which army would be the preferred destination if you were a POW, the choice between being a
prisoner of the America forces and Taliban/Saddam's Iraq/Al-Queda forces is pretty clear. 50
million people have been liberated from tyrannical oppression and bondage in Iraq and
Afghanistan. The mass graves, torture centers and rape rooms have been permanently shut.
Terrorists have lost their safe havens to train, plan, recruit and fundraise. It is hard to plan for the
next 9/11 when you are worried about your very survival.
War is a dirty business. Guerrilla wars are even dirty. America will easily win militarily in
Iraq and Afghanistan with honor. The real question is, "Will we have the staying power
politically to see it through in our free society?" This is something that the Nazis, Saddam
Hussein and the Taliban never had to worry about. But this is something that our Islamic
terrorist enemies understand about America and will use against us (just like they did to Spain).
This is not a war like Vietnam where we can leave with little effect to American way-oflife. If we turn tail and abandon Iraq or try to appease the terrorists, this war will follow us.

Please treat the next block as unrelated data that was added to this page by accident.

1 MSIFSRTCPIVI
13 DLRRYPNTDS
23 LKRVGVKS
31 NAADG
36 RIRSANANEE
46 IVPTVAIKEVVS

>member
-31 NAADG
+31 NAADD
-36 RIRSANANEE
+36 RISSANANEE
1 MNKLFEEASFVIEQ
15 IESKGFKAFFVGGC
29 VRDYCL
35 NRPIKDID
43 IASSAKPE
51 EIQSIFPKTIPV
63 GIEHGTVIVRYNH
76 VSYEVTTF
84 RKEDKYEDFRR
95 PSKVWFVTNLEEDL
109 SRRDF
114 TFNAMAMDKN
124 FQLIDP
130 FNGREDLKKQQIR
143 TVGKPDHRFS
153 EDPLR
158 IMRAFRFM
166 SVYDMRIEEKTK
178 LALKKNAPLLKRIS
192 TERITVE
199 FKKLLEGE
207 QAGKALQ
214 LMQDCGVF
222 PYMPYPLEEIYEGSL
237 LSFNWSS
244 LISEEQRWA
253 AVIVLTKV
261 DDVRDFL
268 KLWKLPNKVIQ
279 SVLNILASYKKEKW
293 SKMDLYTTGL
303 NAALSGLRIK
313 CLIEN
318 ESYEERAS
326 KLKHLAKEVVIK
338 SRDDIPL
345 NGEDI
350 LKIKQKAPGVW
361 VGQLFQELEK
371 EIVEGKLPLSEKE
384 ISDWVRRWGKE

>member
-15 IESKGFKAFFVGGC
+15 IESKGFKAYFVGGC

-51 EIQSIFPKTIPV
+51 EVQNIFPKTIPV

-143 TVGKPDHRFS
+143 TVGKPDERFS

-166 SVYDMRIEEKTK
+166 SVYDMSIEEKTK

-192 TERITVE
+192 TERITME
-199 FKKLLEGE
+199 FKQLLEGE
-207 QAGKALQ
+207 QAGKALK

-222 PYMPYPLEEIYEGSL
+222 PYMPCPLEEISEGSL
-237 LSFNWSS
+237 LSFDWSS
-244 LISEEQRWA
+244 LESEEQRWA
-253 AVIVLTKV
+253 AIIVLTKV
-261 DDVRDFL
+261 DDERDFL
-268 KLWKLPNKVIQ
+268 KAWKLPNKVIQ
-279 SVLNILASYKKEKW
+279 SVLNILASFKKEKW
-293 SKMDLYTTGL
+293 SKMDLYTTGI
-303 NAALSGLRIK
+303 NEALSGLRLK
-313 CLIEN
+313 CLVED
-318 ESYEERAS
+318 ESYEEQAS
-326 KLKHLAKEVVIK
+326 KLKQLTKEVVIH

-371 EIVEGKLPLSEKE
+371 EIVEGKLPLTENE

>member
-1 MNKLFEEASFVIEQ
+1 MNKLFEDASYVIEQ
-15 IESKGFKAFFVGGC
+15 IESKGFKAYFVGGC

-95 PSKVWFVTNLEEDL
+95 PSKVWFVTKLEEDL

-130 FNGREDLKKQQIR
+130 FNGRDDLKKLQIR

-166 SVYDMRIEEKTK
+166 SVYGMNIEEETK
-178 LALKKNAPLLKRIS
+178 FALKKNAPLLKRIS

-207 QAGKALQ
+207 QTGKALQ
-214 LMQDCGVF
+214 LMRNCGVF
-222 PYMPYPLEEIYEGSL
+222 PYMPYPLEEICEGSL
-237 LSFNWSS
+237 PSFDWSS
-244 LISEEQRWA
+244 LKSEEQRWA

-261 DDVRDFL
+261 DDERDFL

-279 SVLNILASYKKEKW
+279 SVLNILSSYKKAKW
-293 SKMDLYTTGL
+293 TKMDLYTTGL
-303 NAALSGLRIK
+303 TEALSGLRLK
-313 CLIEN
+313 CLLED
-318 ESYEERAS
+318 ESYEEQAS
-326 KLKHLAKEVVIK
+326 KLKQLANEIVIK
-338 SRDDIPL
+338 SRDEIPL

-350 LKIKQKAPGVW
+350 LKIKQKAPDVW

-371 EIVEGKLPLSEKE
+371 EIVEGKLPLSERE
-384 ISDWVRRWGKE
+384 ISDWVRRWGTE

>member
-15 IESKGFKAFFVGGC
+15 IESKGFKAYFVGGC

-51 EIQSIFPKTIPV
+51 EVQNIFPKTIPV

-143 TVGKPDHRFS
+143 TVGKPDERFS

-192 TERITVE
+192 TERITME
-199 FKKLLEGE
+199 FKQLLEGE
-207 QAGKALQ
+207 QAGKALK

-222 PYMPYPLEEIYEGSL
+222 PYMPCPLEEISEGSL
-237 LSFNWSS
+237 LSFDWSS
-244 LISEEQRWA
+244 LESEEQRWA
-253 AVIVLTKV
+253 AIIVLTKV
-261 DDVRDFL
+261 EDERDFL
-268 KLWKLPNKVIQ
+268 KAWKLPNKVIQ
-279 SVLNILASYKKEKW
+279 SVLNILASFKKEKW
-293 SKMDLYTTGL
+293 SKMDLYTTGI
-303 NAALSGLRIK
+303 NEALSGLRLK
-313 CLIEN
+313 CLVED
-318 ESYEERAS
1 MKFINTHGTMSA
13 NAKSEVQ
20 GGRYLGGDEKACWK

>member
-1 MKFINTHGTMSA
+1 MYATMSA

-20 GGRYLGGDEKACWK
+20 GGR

Instead of fighting in the dusty streets of Iraq or in the mud huts of Afghanistan, we will be
fighting Islamic terrorists in our own cities and towns. This is a war like WWII; we either win it
or lose our freedoms and way-of-life.
Speaking for myself only,
(CPT) Mark Westphal
NOTE from Antonio Muñoz:
My sincere thanks to Captain Mark Westphal for his incisive contribution above, describing
current US military anti-guerrilla policies, trends and philosophies. Captain Westphal has
conducted anti-guerrilla missions in Northern and South-Eastern Afghanistan and earned the
Combat Infantry Badge (CIB) and Bronze Star while doing so. He is therefore infinitely
qualified to discuss this subject! Mark, thank you!